Popping signals intelligence vendor lock
Open-systems architecture critical in meeting military’s demands
Each day military collection networks process petabytes of intelligence data from global sensors. While they’re fulfilling today’s demand, these critical systems may struggle to keep pace with expected future collection growth because of the limitations driven through vendor lock and closed systems.
An open-systems architecture approach could significantly improve the U.S. military’s ability to overcome its data processing challenges when it comes to signals intelligence, commonly known as SIGINT.
“Staying one step ahead of adversaries requires these collection networks to adapt rapidly for enhanced capabilities,” said David Appel, vice president of Command & Control Data Solutions at Raytheon Intelligence & Space, a Raytheon Technologies business. “Moving to an open-systems architecture creates an environment where systems owners can work with any vendor at any time. With this approach, we can take existing hardware and increase its capacity and processing speeds significantly.”
Unlocking the system opens the door for rapid, agile development-based innovation, allowing for new capabilities to plug easily into the architecture as operational needs dictate. These changes will deliver capabilities service members need to stay ahead of adversaries.
“Legacy SIGINT systems are a patchwork of tightly coupled applications in monolithic architectures that are interdependent and cannot be decoupled without significant investment in both cost and schedule,” said Colin Whelan, director, Intelligence, Surveillance and Reconnaissance Systems, RI&S. “They are largely built on a vendor’s proprietary standards and carry dozens of features no longer operationally relevant, making minor bug fixes that take much more time and are resource intensive.”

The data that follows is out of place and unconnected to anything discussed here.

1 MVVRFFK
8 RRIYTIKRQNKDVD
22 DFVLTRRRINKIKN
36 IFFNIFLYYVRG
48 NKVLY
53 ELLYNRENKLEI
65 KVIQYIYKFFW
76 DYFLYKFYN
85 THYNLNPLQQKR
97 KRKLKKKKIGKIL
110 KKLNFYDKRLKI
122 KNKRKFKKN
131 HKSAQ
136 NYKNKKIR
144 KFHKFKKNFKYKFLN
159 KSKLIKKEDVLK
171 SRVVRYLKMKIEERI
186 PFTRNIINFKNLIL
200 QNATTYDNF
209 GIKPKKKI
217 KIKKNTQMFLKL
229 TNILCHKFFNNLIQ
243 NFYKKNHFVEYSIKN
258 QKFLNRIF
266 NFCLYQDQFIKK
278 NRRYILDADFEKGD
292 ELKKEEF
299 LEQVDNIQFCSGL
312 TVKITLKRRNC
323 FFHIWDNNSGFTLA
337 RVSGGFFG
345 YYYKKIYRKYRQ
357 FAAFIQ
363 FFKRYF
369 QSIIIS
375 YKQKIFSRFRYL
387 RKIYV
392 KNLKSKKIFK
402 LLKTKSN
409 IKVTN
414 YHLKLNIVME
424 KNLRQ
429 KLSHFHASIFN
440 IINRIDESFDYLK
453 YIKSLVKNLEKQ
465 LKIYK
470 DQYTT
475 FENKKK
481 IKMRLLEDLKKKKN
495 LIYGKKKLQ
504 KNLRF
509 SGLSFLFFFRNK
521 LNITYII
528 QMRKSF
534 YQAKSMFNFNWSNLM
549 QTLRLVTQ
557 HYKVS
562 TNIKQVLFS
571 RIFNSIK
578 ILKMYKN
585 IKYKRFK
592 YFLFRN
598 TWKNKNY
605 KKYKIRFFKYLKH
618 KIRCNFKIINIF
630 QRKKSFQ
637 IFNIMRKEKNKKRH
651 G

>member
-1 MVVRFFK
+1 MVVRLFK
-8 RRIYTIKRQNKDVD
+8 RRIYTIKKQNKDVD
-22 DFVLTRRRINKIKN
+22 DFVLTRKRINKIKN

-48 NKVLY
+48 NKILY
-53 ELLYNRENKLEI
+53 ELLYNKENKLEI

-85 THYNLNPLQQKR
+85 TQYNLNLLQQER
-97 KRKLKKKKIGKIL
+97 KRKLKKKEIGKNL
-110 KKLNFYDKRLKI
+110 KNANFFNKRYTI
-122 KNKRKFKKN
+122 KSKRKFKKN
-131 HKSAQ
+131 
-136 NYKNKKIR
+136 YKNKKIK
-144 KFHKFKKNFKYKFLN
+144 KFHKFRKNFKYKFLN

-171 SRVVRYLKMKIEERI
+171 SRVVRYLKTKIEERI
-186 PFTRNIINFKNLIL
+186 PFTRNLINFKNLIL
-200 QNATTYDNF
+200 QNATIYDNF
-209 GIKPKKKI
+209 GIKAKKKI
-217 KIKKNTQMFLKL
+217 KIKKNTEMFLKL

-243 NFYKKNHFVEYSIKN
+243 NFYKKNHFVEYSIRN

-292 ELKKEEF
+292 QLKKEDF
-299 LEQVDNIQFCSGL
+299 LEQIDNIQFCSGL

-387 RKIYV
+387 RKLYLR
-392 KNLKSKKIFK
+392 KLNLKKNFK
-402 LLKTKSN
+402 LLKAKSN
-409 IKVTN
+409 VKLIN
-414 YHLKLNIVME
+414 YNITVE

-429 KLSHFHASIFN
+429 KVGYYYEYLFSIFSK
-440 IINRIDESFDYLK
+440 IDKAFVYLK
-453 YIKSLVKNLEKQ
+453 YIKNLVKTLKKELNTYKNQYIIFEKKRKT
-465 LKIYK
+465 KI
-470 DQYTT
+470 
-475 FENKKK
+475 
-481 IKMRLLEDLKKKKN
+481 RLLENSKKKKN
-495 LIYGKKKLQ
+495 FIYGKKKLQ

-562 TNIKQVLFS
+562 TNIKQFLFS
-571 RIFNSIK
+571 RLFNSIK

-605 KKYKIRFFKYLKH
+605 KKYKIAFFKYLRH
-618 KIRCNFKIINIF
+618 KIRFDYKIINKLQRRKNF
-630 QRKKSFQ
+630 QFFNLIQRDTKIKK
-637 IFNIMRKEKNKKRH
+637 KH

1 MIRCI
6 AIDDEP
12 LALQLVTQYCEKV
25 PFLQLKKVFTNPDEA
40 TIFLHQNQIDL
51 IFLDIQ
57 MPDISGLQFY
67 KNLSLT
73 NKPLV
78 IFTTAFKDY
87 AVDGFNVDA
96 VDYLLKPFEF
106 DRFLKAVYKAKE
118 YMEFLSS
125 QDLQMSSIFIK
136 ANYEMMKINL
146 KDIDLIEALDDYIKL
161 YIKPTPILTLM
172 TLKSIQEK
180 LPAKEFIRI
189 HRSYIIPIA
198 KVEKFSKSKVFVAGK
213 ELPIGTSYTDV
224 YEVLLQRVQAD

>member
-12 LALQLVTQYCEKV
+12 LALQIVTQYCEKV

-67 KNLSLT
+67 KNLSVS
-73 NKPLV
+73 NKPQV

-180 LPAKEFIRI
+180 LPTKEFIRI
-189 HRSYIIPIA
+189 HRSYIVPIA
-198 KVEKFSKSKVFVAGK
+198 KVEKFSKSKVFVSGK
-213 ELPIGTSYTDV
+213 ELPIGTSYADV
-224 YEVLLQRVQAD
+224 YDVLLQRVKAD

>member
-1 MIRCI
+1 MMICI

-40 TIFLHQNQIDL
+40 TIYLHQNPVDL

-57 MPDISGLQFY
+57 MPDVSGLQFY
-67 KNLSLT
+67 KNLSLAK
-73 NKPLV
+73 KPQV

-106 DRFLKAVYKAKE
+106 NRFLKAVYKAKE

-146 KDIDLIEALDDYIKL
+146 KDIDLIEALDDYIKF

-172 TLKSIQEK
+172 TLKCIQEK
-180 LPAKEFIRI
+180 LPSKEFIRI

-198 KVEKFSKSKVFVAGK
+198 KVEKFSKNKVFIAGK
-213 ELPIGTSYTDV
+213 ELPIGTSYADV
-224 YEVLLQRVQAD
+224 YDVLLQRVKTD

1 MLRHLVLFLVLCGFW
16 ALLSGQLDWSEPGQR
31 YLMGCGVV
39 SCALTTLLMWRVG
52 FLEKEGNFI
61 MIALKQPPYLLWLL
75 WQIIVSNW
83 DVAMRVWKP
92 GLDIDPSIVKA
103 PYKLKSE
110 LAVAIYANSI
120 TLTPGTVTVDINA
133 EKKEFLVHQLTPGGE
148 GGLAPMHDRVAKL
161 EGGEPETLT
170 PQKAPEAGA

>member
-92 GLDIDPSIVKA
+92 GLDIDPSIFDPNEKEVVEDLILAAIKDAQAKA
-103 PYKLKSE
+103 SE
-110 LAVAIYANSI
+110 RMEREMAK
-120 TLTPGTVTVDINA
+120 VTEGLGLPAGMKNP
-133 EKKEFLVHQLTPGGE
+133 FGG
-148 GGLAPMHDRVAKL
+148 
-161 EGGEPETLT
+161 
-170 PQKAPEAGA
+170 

Monolithic software is designed to be self-contained; components of the program are interconnected and interdependent rather than loosely coupled as is the case with modular software programs. In a tightly coupled architecture, each component and its associated elements must be present in order for code to be executed or compiled.
“This vendor-lock scenario generates hurdles and complexity for operational commanders seeking rapid change and the ability to introduce the latest technology from across the commercial landscape,” Whelan said.
Open-systems architectures change this paradigm. They enable a data-centric approach critical to modernization of the SIGINT mission. Characterized by a modular architecture, a data-centric model shifts the focus from the systems’ architecture as the main driver of the solution to making data the primary and permanent asset around which everything else is built. Applications can be added and removed, regardless of the vendor that developed them, as mission needs and system implementations evolve.
“Because we’ve shifted focus from the way the architecture is structured, we can focus on what’s important – the data,” said Christopher Worley, acting director, Tactical Intelligence, Surveillance and Reconnaissance for Space & C2 Systems, RI&S. “Without accurate and timely data and adaptive capabilities and systems able to analyze and assess what the collection provides, commanders in the field lack the ability to stay one step ahead of the adversary.”
Data collection is growing exponentially every day. To respond quickly, integrating and fusing these new data sources is critical to ongoing ISR missions. As the world generates more data than ever, it strains the infrastructure needed to process, transfer and store the intelligence gathered. Applications processing the intelligence must therefore adapt to the demands of the data framework. The foundation for this is an open architecture that is vendor agnostic.
“The Department of Defense can solve the ever-growing data challenge through the rapid adoption of open-systems architecture,” Appel said. “The emphasis of the DOD’s modernization efforts on enabling technologies that improve responsiveness and facilitate rapid delivery of capabilities to the warfighter relies on the flexibility that this approach provides.”